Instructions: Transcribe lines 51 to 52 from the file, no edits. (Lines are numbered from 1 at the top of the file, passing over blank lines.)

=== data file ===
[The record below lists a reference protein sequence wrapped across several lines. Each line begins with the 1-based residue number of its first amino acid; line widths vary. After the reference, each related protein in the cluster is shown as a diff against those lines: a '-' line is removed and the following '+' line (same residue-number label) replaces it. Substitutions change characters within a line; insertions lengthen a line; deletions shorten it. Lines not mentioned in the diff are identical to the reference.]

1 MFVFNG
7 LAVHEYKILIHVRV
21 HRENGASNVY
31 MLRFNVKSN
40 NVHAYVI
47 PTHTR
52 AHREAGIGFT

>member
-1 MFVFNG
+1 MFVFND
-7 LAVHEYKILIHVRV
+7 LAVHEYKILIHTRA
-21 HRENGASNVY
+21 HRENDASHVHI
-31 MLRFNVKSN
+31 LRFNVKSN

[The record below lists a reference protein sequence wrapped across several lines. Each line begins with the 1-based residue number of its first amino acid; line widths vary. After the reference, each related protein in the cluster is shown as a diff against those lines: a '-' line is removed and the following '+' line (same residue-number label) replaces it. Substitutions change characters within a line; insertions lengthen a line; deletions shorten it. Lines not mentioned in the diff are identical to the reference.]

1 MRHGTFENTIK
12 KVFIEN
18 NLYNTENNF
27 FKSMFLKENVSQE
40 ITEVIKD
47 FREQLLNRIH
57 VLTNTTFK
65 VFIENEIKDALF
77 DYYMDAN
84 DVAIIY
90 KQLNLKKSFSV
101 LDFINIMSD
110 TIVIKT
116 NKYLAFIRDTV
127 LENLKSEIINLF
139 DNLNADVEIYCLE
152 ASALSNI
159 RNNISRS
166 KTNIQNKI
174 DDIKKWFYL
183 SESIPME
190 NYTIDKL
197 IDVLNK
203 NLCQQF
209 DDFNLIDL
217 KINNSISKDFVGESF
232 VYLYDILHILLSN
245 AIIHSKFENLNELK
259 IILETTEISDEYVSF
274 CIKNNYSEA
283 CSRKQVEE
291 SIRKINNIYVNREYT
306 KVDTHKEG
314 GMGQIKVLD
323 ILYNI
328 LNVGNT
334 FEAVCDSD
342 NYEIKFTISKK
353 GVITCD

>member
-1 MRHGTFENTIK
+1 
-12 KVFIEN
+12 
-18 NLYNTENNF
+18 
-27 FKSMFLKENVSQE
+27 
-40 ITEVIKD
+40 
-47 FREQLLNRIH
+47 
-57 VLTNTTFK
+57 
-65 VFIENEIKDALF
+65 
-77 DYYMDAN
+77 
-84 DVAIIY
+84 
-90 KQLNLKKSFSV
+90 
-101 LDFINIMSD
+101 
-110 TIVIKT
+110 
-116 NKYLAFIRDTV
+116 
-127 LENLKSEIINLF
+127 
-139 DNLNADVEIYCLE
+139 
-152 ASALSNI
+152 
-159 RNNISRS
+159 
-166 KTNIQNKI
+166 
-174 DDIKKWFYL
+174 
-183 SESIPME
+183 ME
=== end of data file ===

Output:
306 KVDTHKEG
314 GMGQIKVLD